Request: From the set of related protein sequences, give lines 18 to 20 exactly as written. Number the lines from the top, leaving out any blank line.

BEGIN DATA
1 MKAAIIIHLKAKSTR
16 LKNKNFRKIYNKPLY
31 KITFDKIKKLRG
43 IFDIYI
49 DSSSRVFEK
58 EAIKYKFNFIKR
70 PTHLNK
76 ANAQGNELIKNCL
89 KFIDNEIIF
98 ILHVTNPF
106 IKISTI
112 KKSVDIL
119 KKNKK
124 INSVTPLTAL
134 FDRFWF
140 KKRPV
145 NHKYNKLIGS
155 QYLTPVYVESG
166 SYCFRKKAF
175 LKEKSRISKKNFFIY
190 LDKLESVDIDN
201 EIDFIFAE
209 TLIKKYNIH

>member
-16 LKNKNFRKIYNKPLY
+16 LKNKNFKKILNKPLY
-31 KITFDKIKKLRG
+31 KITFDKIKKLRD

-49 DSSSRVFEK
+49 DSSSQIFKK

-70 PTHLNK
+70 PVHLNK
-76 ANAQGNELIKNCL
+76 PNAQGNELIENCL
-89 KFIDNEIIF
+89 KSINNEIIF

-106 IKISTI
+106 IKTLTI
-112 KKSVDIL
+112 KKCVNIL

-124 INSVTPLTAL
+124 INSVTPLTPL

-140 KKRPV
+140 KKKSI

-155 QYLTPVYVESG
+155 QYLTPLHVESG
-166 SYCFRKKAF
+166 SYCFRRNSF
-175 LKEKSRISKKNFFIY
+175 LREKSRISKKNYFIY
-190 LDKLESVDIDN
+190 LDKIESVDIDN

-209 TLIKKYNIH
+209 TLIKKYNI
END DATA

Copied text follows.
155 QYLTPVYVESG
166 SYCFRKKAF
175 LKEKSRISKKNFFIY